As an eager young journalist in a major Canadian newsroom, I hated to say no to anyone. But I had to.
“I’m sorry. I don’t speak Arabic,” I remember telling the editor who asked me whether I had their translation ready. “You must have me confused with someone else.” The other brown-skinned woman on the digital desk. The one who had worked there for years, while I was still a contractor.
What else could I have done? The editor was mortified. I was, too – all my efforts to blend seamlessly into the newsroom apparently hadn’t worked. I spoke with a big-city Canadian accent. I didn’t get my nose pierced because I was worried it would make me seem too brown. In other words, I was trying to look like almost everyone else I saw in the office. I wanted to be noticed for the quality of my work, not the colour of my skin. And for the most part, I was recognized for my accomplishments. But I never forgot that one editor’s comment, or the way it made me feel.
Last week, the group Canadian Journalists of Colour (CJOC), along with the Canadian Association of Black Journalists (CABJ), released a report outlining what newsrooms and journalism schools can do to bring racial diversity to the media industry. The lack of representation in newsrooms has become “impossible to ignore,” they write – particularly in the wake of “reductive” coverage of Prime Minister Justin Trudeau in blackface and brownface, among other media missteps – and they lay out seven suggestions to encourage diversity in the industry. Their calls to action target representation at all tiers of the newsroom, from hiring from diverse communities to promoting people of colour into decision-making roles.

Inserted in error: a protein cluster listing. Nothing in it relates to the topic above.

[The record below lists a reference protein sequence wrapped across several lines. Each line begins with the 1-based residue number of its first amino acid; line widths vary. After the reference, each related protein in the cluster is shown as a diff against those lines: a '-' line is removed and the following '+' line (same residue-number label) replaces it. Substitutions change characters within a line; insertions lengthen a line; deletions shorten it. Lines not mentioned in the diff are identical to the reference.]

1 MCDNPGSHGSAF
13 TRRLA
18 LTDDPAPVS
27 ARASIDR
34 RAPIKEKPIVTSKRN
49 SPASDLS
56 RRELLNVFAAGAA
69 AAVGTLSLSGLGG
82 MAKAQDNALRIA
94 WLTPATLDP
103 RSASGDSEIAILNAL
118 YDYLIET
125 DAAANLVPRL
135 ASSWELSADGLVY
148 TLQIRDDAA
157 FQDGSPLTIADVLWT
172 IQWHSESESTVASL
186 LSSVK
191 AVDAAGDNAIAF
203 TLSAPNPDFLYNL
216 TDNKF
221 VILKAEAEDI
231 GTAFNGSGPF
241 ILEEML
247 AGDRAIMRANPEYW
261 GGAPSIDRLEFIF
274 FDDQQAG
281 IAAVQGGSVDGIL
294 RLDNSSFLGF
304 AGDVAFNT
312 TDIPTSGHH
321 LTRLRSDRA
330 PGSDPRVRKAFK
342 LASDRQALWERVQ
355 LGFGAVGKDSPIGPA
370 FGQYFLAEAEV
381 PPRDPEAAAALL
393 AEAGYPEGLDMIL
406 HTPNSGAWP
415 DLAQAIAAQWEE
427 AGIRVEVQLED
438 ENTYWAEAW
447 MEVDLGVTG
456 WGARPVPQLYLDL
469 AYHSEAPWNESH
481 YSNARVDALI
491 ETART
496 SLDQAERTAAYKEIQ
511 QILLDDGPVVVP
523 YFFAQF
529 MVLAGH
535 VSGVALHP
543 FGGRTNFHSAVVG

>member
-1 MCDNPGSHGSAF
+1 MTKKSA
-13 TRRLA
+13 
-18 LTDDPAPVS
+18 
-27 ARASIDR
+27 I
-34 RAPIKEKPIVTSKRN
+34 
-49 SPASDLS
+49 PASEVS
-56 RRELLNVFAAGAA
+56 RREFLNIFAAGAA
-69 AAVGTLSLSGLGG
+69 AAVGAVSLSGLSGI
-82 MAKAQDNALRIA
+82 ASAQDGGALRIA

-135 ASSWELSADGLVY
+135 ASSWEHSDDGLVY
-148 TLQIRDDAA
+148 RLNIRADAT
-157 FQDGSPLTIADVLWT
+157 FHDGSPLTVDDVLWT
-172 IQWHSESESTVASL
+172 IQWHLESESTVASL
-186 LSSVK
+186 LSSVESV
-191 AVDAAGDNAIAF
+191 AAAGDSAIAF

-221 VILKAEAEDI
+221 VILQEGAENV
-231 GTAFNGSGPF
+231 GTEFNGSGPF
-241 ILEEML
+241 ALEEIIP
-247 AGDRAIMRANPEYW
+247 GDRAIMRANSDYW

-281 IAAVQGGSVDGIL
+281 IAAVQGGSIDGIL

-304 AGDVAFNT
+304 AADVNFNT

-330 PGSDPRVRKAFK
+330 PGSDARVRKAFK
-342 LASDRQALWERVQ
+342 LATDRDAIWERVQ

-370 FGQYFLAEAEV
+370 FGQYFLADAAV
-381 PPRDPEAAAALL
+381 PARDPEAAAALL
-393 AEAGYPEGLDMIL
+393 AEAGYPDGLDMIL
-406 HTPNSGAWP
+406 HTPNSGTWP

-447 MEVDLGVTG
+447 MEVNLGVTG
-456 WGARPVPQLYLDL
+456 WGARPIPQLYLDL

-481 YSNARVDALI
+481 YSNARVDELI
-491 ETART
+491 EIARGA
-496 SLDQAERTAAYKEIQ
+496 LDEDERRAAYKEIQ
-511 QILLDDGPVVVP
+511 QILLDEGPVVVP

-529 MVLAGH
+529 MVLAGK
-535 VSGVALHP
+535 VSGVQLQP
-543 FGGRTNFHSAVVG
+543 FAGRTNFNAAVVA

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I spoke with CJOC co-founder Anita Li. She says that there’s been acknowledgment from the industry that inclusion efforts have been lacking and progress is slow.
“I think a lot of institutions put it on the backburner because – I think especially in Canada… because multiculturalism is actually entrenched in our constitution – we take it for granted, we rest on our laurels a little bit,” she told me.
According to the report, more than 20 percent of Canadians are Black, Indigenous or people of colour (BIPOC), but that wasn’t reflected in the sea of faces I saw in my reporting classes in university, or what I’ve encountered in my almost decade-long span as an editor in newsrooms in Canada’s biggest city. (CBC, the report notes, does compile diversity figures — less than 15 percent of employees were of colour or Indigenous in 2018.) Opening doors by seeking up-and-coming talent from racialized communities is a start, as the white paper suggests. Having diverse hiring panels helps. Reporting our own statistics (newspapers and digital outlets aren’t mandated to do so) and keeping tabs on the makeup of the industry provides a starting point from which we can improve – and data was the no. 1 call to action for a reason.